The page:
In order to improve the efficiency of processes, an eagle on supply chain issues has been cast in order to optimize fulfillment processes, and invest in scalable technological platforms.

The company is meaningfully embarking on the “A New Bold Chapter” vision, which is expected to be an important transition period in fiscal 2024, underpinned by the significant investments outlined.

Will Macy’s Stock Recover?

It’s unlikely that Macy’s stock will recover for former highs but analysts do forecast that it can still rise by as much as 11% to a consensus price target of $21.39 per share.

On a multiples basis, the company is trading at 7.24x non-GAAP forward earnings, a discount relative to its peers. In addition, the stock is currently trading at 0.23x forward sales, about 73% lower than the industry average.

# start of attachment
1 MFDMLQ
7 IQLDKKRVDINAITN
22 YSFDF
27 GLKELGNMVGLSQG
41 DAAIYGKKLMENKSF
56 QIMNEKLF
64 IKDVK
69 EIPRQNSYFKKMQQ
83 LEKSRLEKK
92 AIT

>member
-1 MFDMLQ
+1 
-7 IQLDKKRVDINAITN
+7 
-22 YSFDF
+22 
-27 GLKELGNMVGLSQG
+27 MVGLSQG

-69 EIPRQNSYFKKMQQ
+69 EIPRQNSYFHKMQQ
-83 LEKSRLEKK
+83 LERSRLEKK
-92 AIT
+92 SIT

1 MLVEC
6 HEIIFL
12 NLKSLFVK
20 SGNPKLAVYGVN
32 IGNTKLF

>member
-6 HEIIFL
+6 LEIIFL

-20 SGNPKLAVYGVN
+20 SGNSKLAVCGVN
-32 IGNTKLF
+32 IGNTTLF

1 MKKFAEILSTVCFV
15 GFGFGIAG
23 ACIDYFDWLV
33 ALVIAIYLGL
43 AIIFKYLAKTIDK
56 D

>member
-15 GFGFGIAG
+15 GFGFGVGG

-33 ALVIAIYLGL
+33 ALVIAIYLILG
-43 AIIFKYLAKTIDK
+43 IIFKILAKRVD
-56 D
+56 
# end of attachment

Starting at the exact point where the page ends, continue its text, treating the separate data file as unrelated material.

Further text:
The positives include 7 analysts recently upgrades their earnings estimates for the stock and net income is forecast to grow this year.

The company’s long history of paying dividend is also a positive. Currently, Macy’s dividend yield is 3.52% but it has seen a 15% CAGR decline in dividend payouts over the last five years.

A majority of analysts rate that stock as a Hold and that seems largely due to the fact that the some bold initiatives are in the pipeline but the proof largely lies in the pudding as to whether they will prove effective, and to what degree.

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The author has no position in any of the stocks mentioned. Financhill has a disclosure policy. This post may contain affiliate links or links from our sponsors.